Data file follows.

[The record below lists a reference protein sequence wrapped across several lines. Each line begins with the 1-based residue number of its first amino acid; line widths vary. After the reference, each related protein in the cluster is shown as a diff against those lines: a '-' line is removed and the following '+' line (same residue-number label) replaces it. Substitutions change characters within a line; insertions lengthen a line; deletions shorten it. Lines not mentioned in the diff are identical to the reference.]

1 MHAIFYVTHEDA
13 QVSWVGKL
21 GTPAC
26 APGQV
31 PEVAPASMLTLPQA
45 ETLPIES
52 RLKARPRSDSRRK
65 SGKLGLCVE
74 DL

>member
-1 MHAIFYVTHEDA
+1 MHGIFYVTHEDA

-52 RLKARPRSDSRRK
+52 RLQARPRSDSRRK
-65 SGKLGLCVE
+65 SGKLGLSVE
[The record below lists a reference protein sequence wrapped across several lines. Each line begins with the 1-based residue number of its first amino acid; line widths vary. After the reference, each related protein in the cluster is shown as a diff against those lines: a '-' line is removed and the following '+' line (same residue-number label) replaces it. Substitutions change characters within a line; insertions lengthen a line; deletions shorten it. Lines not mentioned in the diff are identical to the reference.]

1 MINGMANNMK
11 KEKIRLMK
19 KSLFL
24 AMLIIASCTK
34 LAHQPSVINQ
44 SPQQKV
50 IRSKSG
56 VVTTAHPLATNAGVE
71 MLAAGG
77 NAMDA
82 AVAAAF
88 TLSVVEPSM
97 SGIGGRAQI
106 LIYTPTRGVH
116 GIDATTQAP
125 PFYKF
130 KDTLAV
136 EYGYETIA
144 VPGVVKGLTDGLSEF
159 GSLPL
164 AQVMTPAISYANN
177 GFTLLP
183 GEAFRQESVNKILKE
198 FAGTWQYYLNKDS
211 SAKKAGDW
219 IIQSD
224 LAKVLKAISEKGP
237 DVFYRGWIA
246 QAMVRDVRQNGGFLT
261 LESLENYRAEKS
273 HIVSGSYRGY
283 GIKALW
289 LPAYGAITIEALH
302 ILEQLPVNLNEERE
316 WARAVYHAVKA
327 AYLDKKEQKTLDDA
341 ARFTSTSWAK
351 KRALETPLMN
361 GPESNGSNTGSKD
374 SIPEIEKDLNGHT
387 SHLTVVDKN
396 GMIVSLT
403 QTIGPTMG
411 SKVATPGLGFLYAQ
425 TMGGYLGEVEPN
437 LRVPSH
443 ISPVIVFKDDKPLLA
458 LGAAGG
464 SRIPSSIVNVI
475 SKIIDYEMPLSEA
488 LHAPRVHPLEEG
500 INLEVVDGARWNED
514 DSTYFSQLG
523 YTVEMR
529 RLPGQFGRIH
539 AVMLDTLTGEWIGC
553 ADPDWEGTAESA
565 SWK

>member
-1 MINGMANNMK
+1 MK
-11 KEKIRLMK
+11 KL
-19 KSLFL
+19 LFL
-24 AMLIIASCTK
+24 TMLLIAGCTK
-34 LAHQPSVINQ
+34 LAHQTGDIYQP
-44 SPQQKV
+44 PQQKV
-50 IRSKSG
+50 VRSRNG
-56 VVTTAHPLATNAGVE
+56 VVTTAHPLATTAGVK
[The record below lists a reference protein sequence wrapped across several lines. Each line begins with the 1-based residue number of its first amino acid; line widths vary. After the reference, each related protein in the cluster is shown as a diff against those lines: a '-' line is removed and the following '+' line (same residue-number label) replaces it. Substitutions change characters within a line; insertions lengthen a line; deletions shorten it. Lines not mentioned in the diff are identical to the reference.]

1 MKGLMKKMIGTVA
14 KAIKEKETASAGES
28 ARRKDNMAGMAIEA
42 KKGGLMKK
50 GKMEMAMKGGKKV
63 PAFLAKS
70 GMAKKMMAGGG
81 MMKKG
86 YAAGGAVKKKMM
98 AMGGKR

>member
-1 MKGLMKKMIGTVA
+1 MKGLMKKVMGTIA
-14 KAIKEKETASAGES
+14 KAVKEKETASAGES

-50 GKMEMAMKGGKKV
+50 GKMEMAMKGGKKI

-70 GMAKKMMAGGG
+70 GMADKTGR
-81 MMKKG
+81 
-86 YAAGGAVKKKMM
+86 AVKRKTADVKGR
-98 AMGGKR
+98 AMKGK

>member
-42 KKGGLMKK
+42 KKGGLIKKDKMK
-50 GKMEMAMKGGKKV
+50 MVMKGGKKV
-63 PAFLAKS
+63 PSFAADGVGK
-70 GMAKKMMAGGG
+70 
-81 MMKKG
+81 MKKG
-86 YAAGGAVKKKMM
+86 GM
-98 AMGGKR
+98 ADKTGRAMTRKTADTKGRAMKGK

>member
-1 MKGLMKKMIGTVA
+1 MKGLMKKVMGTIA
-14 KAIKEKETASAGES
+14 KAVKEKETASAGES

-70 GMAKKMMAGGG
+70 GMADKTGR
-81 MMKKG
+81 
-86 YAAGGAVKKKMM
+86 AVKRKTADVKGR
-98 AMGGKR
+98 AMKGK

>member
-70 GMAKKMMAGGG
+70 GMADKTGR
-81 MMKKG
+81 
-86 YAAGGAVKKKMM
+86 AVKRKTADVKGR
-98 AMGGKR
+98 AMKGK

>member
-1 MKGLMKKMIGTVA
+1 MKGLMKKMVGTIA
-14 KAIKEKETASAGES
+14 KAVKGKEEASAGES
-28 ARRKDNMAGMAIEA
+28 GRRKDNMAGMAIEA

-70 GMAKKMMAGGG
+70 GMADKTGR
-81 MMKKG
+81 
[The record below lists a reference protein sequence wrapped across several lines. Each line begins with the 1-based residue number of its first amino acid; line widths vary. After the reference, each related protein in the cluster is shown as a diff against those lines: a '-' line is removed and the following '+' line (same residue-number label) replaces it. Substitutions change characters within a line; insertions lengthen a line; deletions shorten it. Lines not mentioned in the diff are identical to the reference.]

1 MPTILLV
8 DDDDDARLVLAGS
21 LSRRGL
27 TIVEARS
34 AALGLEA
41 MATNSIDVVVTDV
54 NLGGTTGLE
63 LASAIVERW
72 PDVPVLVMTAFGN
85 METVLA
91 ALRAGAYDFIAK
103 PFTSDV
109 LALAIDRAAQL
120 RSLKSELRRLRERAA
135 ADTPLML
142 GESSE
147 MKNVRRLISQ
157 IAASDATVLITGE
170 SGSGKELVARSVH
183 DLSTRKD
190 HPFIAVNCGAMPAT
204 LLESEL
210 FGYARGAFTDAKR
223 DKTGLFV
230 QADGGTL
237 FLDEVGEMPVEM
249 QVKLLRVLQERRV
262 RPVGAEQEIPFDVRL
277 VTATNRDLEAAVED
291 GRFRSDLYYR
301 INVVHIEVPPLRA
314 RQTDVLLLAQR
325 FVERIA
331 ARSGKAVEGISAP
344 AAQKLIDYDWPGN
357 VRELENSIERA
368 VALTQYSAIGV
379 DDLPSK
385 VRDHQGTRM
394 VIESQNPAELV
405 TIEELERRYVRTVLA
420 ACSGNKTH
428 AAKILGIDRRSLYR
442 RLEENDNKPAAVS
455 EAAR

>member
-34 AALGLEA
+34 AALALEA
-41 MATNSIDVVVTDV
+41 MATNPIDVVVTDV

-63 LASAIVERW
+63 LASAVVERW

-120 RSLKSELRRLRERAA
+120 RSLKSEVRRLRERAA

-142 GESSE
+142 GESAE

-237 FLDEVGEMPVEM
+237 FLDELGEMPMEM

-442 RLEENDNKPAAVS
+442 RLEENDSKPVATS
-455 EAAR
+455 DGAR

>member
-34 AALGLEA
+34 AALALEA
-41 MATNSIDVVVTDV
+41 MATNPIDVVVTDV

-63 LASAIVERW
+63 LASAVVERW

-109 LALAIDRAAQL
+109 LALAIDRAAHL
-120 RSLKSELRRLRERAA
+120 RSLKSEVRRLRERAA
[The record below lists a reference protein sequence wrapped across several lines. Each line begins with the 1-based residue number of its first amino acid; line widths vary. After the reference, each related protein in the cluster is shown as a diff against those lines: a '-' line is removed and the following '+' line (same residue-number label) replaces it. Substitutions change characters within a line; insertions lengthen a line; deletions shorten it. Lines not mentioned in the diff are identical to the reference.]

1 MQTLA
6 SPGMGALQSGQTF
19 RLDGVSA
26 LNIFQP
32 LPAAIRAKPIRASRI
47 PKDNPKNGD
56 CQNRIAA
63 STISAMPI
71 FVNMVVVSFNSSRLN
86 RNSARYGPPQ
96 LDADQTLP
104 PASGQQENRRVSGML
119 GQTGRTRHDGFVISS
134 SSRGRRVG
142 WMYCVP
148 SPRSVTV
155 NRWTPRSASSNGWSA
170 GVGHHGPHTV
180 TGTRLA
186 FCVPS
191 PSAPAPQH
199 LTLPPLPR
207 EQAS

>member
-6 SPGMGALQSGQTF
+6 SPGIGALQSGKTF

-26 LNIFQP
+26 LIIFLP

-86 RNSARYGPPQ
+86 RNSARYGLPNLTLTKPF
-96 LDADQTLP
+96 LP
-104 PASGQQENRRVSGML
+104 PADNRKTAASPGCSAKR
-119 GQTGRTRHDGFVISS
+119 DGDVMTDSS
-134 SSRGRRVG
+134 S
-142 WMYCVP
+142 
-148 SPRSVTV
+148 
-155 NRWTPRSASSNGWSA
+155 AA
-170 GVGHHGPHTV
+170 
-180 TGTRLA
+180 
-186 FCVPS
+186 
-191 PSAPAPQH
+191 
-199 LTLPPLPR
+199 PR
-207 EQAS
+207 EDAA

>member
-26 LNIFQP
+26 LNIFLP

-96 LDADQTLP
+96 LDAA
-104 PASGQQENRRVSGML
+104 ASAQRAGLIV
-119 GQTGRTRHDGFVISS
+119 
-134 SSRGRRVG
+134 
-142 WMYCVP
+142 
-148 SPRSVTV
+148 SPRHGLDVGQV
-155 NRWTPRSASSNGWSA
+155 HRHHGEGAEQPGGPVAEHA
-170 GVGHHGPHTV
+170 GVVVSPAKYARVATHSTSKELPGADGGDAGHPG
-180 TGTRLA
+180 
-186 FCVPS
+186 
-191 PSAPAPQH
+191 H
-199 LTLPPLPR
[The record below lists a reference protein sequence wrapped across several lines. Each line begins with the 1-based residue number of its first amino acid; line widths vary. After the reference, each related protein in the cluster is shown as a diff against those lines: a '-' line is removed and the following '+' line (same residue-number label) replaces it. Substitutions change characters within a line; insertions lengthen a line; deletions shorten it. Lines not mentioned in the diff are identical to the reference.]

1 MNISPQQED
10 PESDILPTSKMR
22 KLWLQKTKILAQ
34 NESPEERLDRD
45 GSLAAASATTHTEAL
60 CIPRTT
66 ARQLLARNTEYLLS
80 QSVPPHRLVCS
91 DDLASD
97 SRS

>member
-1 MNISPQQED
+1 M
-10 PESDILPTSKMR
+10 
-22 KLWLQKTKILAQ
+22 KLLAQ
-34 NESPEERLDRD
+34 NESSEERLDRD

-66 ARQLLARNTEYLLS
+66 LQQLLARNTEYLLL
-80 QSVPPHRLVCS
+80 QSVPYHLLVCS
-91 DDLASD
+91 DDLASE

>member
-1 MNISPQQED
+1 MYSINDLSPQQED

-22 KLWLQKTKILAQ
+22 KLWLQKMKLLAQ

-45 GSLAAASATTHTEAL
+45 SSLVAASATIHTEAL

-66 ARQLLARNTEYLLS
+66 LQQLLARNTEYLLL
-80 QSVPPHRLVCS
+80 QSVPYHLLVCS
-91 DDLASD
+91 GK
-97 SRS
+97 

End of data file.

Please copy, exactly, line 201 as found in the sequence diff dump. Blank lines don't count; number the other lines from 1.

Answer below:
325 FVERIA